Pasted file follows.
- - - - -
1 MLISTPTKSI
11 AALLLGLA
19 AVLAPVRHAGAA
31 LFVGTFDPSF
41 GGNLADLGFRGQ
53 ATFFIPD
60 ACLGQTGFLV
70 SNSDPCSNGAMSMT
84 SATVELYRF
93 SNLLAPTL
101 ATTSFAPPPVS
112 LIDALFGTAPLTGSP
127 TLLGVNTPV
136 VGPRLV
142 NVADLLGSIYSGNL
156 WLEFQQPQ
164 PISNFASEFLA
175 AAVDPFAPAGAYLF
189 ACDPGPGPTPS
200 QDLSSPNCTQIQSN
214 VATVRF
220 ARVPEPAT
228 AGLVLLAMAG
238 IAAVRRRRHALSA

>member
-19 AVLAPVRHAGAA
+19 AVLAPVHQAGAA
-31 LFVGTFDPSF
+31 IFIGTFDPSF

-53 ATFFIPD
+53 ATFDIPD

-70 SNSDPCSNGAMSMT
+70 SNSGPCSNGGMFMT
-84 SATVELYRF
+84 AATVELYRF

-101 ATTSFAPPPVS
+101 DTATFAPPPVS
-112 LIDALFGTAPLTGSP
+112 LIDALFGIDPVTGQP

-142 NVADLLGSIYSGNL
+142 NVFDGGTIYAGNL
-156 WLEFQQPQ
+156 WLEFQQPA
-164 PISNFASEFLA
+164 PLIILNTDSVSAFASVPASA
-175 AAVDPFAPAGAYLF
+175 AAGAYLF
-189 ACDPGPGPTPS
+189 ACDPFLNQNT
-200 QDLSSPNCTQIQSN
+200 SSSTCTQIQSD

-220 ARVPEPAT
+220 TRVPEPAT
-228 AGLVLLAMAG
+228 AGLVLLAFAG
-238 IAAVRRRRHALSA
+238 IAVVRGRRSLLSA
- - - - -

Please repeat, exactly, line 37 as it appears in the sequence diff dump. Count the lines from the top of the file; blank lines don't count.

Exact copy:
+101 DTATFAPPPVS